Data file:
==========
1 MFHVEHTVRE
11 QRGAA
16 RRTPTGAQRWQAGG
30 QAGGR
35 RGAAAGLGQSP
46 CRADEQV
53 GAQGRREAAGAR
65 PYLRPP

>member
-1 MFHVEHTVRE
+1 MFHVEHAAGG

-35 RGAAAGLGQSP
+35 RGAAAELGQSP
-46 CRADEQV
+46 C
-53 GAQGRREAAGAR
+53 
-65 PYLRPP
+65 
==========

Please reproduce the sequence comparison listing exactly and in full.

1 MFHVEHTVRE
11 QRGAA
16 RRTPTGAQRWQAGG
30 QAGGR
35 RGAAAGLGQSP
46 CRADEQV
53 GAQGRREAAGAR
65 PYLRPP

>member
-1 MFHVEHTVRE
+1 MFHVEHAAGG

-35 RGAAAGLGQSP
+35 RGAAAELGQSP
-46 CRADEQV
+46 C
-53 GAQGRREAAGAR
+53 
-65 PYLRPP
+65 